Annie’s removing a chemical in mac and cheese linked to fertility issues

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Annie’s Homegrown, largely known for its “organic” macaroni and cheese line, is taking steps to remove a potentially harmful class of chemicals, called ortho-phthalates, from its products and packaging materials. 

These chemicals make plastic flexible, and phthalates have already been banned in many kids’ toys over health concerns. Some scientists say the chemicals harm fertility, health of babies, disrupt hormones key for development and damage genetic material in sperm. One 2016 study in particular tied exposure to the chemicals to “diminished sperm count and deteriorated sperm quality, which may lead to infertility.”

“We are troubled by the recent report of phthalates found in dairy ingredients of macaroni and cheese and take this issue seriously,” reads a recent update to Annie’s website. The company noted that these chemicals can be found in manufacturing equipment and has a firm foothold in supply chains beyond just the food industry. The Centers for Disease Control and Prevention (CDC) says phthalates can be found in personal hygiene products, makeup, plastic packaging and more.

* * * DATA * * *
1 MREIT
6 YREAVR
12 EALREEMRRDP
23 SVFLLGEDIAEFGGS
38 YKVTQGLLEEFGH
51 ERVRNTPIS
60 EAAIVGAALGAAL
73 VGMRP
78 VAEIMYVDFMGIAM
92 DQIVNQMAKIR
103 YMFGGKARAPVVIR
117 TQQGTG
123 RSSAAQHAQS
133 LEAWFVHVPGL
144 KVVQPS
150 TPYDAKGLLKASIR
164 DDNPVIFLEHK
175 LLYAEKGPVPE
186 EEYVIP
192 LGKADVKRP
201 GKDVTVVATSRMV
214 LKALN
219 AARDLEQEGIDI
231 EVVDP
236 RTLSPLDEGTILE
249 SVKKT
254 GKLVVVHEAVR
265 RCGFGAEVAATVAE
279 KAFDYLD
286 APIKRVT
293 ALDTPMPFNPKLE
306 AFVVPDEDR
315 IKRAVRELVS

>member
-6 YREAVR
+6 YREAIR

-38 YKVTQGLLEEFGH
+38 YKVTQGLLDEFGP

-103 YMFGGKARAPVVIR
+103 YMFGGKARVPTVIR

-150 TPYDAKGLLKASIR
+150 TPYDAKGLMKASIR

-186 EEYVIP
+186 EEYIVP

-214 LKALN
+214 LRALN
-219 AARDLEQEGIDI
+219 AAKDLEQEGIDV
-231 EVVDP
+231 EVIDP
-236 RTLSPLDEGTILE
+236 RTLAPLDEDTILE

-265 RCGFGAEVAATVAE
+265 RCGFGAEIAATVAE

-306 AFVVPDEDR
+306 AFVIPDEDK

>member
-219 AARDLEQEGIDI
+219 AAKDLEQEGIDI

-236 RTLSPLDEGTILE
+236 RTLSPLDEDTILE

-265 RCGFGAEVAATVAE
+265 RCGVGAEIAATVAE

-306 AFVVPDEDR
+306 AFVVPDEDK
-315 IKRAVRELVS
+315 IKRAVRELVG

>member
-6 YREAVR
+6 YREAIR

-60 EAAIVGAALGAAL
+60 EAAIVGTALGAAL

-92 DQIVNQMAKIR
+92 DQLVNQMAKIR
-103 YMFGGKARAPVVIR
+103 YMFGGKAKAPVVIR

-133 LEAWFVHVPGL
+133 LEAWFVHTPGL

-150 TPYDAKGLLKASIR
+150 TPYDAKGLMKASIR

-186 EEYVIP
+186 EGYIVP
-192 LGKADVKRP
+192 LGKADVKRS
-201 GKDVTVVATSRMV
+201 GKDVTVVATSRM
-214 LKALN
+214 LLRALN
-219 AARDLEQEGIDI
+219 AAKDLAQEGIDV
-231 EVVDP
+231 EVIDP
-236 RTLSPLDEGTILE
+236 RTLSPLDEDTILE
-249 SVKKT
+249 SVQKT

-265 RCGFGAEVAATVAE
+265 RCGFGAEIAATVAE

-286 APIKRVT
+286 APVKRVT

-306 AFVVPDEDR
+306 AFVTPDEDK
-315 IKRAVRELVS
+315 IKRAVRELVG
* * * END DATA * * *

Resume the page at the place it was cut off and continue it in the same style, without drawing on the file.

The FDA hasn’t established a level for the amount of phthalates permitted in foods, though Annie’s notes “any trace of phthalates [in mac and cheese products] are below the EFSA [European Food Safety Authority] standard.”

Fox News has request comment from the FDA.

The update on Annie’s website also reads, “We continue to work with our trusted suppliers to eliminate ortho-phthalates that may be present in the packaging materials and food processing equipment that produces the cheese and cheese powder in our macaroni and cheese.”

General Mills, which bought Annie’s in 2014, shared a statement with Fox News on Friday, writing in part, “We are committed to learning more to better understand this emerging issue and determine how Annie’s can be a part of the solution.”


The update follows a 2017 study by advocacy groups posted ahead of peer-review and funded by the Environmental Health Strategy Center, finding pthalates in almost a dozen macaroni and cheese products, though the brand names weren’t disclosed, the New York Times reported.

Meanwhile, the CDC says “human health effects from exposure to low levels of phthalates are unknown,” adding that more research is needed.

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